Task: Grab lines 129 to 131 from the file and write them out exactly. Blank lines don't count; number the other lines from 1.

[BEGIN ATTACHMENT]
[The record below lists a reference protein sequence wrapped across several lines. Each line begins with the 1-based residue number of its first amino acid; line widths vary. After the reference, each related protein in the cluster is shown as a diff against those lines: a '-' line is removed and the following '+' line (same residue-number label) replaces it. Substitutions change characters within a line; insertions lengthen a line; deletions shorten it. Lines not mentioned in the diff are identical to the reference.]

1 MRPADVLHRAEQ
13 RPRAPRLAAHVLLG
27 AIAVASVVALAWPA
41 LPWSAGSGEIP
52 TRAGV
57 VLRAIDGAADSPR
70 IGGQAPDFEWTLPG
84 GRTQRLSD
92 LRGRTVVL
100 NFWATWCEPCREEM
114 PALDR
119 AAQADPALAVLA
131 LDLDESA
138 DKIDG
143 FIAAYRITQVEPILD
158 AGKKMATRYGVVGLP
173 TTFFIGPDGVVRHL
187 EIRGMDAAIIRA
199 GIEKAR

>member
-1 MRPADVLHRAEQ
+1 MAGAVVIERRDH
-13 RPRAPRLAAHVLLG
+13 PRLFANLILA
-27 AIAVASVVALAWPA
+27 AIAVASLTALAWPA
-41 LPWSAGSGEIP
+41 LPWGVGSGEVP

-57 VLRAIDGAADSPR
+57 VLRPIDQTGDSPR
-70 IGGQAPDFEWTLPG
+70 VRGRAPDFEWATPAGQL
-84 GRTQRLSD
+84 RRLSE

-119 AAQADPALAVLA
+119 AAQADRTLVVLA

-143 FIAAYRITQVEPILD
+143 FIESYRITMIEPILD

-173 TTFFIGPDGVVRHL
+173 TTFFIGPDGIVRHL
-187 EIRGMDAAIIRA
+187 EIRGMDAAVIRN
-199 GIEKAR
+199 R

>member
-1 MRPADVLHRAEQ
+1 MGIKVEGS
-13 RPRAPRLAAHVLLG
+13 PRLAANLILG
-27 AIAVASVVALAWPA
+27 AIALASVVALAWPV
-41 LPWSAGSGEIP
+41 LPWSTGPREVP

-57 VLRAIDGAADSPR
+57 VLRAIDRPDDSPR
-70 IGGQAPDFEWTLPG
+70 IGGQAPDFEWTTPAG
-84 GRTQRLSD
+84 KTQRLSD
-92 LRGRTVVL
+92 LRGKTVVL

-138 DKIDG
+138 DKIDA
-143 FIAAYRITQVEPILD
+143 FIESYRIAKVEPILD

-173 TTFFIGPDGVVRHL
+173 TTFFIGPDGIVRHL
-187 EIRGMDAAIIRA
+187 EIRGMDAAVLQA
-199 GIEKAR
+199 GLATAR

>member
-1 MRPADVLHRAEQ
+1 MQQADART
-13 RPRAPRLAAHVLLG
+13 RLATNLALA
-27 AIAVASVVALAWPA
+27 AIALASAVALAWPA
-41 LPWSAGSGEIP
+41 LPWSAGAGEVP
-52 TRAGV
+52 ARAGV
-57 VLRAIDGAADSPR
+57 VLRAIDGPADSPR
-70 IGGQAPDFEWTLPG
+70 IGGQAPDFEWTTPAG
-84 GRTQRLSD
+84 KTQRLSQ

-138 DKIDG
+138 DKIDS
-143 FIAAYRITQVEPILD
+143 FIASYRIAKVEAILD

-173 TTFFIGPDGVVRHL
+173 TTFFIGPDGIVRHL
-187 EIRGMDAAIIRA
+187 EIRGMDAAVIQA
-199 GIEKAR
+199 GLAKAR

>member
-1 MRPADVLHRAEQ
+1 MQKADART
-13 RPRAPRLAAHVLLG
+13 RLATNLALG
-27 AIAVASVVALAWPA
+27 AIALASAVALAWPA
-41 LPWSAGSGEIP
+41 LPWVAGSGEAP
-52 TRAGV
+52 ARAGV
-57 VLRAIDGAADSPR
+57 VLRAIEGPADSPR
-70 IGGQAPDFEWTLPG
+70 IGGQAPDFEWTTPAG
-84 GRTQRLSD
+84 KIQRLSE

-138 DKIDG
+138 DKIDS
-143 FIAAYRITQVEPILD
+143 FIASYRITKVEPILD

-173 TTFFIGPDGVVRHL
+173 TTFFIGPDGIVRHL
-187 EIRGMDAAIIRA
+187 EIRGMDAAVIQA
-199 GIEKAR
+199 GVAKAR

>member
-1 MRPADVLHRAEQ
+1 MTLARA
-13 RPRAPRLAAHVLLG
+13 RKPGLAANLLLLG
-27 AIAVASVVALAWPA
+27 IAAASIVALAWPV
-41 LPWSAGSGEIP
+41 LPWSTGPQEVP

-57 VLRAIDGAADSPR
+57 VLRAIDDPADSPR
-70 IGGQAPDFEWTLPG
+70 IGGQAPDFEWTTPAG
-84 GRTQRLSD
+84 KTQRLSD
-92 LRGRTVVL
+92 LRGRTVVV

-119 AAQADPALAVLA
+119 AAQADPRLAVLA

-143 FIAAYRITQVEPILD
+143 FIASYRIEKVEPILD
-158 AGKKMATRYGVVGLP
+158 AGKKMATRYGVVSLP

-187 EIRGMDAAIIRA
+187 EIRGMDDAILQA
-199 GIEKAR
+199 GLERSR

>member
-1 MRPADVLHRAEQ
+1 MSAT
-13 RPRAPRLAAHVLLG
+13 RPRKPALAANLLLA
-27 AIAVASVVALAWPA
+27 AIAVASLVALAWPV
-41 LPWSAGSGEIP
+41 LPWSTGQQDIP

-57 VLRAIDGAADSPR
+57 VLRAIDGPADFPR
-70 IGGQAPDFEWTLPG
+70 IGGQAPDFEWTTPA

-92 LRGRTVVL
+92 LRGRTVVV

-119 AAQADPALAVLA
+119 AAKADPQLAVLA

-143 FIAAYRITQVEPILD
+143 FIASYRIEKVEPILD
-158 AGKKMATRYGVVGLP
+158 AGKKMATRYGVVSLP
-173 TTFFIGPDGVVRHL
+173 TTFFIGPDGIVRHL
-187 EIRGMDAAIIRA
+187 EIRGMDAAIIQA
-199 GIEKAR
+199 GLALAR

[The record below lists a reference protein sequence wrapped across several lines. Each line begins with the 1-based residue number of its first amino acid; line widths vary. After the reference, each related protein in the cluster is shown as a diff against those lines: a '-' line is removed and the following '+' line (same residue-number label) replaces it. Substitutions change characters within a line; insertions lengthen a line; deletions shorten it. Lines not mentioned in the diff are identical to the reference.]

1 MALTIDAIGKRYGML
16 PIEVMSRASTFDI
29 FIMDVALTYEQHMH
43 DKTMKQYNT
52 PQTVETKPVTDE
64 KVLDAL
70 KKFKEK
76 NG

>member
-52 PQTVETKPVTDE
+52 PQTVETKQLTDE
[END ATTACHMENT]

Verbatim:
+1 MTLARA
-13 RPRAPRLAAHVLLG
+13 RKPGLAANLLLLG